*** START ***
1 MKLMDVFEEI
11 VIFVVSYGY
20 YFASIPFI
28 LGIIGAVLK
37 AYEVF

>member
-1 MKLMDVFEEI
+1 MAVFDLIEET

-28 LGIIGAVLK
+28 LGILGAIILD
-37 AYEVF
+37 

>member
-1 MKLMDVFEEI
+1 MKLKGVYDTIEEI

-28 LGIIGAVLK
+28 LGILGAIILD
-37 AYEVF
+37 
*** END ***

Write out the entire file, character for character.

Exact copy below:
1 MKLMDVFEEI
11 VIFVVSYGY
20 YFASIPFI
28 LGIIGAVLK
37 AYEVF

>member
-1 MKLMDVFEEI
+1 MAVFDLIEET

-28 LGIIGAVLK
+28 LGILGAIILD
-37 AYEVF
+37 

>member
-1 MKLMDVFEEI
+1 MKLKGVYDTIEEI

-28 LGIIGAVLK
+28 LGILGAIILD
-37 AYEVF
+37 